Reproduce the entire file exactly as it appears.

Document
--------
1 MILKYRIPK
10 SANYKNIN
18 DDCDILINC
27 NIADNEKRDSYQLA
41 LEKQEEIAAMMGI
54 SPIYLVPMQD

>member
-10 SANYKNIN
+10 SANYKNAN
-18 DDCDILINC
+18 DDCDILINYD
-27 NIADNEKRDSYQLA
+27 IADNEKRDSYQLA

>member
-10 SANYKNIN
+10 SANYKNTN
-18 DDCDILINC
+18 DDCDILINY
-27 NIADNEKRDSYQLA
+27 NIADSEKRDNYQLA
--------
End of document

1 MILKYRIPK
10 SANYKNIN
18 DDCDILINC
27 NIADNEKRDSYQLA
41 LEKQEEIAAMMGI
54 SPIYLVPMQD

>member
-10 SANYKNIN
+10 SANYKNAN
-18 DDCDILINC
+18 DDCDILINYD
-27 NIADNEKRDSYQLA
+27 IADNEKRDSYQLA

>member
-10 SANYKNIN
+10 SANYKNTN
-18 DDCDILINC
+18 DDCDILINY
-27 NIADNEKRDSYQLA
+27 NIADSEKRDNYQLA